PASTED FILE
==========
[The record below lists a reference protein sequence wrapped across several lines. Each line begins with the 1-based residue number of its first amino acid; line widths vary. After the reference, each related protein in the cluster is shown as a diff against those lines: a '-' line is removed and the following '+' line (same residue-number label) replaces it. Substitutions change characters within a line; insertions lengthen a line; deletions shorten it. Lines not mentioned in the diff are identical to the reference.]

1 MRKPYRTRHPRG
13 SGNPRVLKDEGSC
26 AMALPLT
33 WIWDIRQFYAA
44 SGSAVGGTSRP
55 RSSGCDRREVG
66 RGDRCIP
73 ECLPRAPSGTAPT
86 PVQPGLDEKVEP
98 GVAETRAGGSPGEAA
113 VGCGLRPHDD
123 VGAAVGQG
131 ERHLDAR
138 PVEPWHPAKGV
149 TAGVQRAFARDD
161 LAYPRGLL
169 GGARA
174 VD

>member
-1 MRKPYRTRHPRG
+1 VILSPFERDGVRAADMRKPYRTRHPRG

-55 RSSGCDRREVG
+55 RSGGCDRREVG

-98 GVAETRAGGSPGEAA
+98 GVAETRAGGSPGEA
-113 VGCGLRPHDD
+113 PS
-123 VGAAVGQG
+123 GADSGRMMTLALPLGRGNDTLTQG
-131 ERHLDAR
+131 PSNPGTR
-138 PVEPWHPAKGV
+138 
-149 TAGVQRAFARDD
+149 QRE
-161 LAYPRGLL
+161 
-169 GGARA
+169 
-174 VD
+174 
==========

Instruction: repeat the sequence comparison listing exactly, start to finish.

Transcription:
[The record below lists a reference protein sequence wrapped across several lines. Each line begins with the 1-based residue number of its first amino acid; line widths vary. After the reference, each related protein in the cluster is shown as a diff against those lines: a '-' line is removed and the following '+' line (same residue-number label) replaces it. Substitutions change characters within a line; insertions lengthen a line; deletions shorten it. Lines not mentioned in the diff are identical to the reference.]

1 MRKPYRTRHPRG
13 SGNPRVLKDEGSC
26 AMALPLT
33 WIWDIRQFYAA
44 SGSAVGGTSRP
55 RSSGCDRREVG
66 RGDRCIP
73 ECLPRAPSGTAPT
86 PVQPGLDEKVEP
98 GVAETRAGGSPGEAA
113 VGCGLRPHDD
123 VGAAVGQG
131 ERHLDAR
138 PVEPWHPAKGV
149 TAGVQRAFARDD
161 LAYPRGLL
169 GGARA
174 VD

>member
-1 MRKPYRTRHPRG
+1 VILSPFERDGVRAADMRKPYRTRHPRG

-55 RSSGCDRREVG
+55 RSGGCDRREVG

-98 GVAETRAGGSPGEAA
+98 GVAETRAGGSPGEA
-113 VGCGLRPHDD
+113 PS
-123 VGAAVGQG
+123 GADSGRMMTLALPLGRGNDTLTQG
-131 ERHLDAR
+131 PSNPGTR
-138 PVEPWHPAKGV
+138 
-149 TAGVQRAFARDD
+149 QRE
-161 LAYPRGLL
+161 
-169 GGARA
+169 
-174 VD
+174 